|Title:||The Final Weekend: A Stoned Tale|
|Publisher:||M & S Publishing|
|Date of publication:||2019|
|Disclaimer:||This novel was kindly sent to me by the author Neal Cassidy in exchange for an honest review.|
If you’re in your thirties as I am you have probably spent a considerable amount of time remembering your twenties with a mixture of both sweet nostalgia and dread. Every day is singular and there is almost nothing you cannot accomplish, and that’s only if you have the foresight to have even considered accomplishing anything at all. Consider waking up and being in your early twenties again, and this is pretty much the mindset you need to have when reading Neal Cassidy’s novel of unrestrained debauchery The Final Weekend: A Stoned Tale.
A group of friends are planning their last weekend together before they all disperse after college and go off into the world to pursue their individual lives. Their plan for this weekend is not profound nor highly ambitious, but rather simple: to get as drunk and as stoned as they possibly can whilst reminiscing over the years spent together. It is as simple as that.
Schroeder lives with his girlfriend and sells weed to his friends. His girlfriend is never referred to by name, but only as ‘Schroeder’s girlfriend’ which could initially be seen as problematic, if it wasn’t so telling of the nature of this beast that is the novel The Final Weekend. Schroeder is much like every other ‘slacker-type’ character whose major selling point is that at least he holds some sort of career as a purveyor of things euphoria-inducing. Trent has not so much lost, but tossed more jobs away than seems possible for someone so damn unlikable – it is not the loss of gainful employment that is surprising but rather the fact that he managed to be employed in the first place. Clarence who has been at a police academy will finally be starting his first job as a policeman after this last weekend with his friends, and is mocked incessantly for his choice of profession despite it being clear how proud they all are of the most accomplished member of the group. Justin is the quiet ‘good guy’, whilst Harry, the instigator of all things ‘party’ is a charming ladies man, with a penchant for referring to women by their physical attributes. Ling-Ling and Courtney are the only women, and while Ling-Ling is the virgin of the group, Courtney is outrageously open about her sexuality. And then there is Goodkat, or Professor Goodkat to the students whom he either sleeps with or buys narcotics from, whose moral yardstick is frankly non-existent.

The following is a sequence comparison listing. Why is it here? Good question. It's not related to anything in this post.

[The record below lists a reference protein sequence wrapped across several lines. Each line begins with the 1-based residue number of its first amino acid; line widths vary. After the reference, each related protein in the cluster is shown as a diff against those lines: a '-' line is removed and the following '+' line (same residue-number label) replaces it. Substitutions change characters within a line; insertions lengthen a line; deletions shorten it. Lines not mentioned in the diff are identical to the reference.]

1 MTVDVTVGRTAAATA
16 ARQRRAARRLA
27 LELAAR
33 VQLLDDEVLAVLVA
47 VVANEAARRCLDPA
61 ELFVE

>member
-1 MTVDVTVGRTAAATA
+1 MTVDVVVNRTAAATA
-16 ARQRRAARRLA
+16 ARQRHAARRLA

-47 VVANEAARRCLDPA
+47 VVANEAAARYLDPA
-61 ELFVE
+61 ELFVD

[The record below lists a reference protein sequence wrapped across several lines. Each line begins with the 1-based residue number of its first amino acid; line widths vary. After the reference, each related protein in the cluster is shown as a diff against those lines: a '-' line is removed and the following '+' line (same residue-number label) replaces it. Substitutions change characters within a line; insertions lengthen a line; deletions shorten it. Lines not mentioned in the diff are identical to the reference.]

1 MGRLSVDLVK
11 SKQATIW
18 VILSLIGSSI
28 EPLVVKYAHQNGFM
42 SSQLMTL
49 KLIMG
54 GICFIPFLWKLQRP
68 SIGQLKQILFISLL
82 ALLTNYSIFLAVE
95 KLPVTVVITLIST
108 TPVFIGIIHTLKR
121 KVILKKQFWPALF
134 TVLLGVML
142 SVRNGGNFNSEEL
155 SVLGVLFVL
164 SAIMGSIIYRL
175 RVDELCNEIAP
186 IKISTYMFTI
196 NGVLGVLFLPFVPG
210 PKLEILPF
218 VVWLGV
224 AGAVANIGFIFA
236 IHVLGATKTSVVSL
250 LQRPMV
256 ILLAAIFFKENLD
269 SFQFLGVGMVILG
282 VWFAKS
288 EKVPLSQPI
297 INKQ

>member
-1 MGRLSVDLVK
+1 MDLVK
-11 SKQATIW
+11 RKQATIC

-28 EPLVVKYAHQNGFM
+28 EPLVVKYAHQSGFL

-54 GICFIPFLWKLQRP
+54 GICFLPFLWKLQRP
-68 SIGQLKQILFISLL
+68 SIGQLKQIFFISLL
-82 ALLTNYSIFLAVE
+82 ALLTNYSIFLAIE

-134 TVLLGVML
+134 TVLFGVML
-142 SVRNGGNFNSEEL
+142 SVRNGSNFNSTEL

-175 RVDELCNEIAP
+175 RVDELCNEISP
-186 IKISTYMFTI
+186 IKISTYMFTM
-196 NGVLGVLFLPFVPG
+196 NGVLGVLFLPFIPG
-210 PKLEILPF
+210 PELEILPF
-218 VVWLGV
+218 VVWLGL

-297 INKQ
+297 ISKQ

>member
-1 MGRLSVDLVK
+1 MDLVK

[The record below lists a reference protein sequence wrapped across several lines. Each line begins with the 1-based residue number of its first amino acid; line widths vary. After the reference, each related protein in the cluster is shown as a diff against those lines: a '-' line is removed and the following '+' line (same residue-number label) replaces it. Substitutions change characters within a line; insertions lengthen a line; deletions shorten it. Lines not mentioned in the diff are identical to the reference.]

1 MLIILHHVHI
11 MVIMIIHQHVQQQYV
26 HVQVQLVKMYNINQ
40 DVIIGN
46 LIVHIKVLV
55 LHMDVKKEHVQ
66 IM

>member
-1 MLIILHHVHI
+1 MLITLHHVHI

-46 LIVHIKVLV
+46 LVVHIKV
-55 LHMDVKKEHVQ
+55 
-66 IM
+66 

The novel takes place over the course of two evenings with this particular group reminiscing over their time spent together whilst consuming as much alcohol and marijuana as they possibly can. The point of view switches between each character as the weekend progresses and the group becomes more and more aware of their own limited time together. Whilst sitting together they make very casual observations about the world around them. None of these observations are particularly profound nor life-changing which I like to interpret as being rather indicative of a generation of twenty-somethings whose identities have been created on a diet of social media and internet gags.
Cassidy’s characters are not particularly likeable, but this is perhaps the point. In a world that prides itself on baseless opinions and selfies and Instagram profiles, it is entirely fitting that this particular group of people would appear shallow and flat, and completely naïve and ignorant of what lies around the next corner. In this brief moment in time the reader is the proverbial ‘fly on the wall’ to the shattered illusions of youth, or at least the potential shattering of a few people whose lives are insignificant to the untrained eye.
This is not to say that the characters and indeed the plot is without sparks of genius as is made obvious in the restaurant scene with Ling-Ling’s ‘Grandma’ who is rude, crude and downright offensive, but so damn likeable. In fact there are loads of encounters with our protagonists that spark both hilarity and morbidity.
Regardless of whether you can relate to the friend’s sexual exploits or their skills at manufacturing marijuana joints in the shapes of wild animals, or their combined ability to conjure up pranks and jokes remarkably quickly, this novel is but a brief moment in time that doesn’t require too much interpretation. It is what it is. Cassidy has brilliantly put his literary finger on what I can only describe as the ‘death-pulse’ of a generation that lacks both perspective and any desire to change the world – at least not yet. In the spirit of Irvine Welsh, Douglas Coupland and Brett Easton Ellis, Cassidy and his merry band of degenerates are a refreshing take on contemporary life.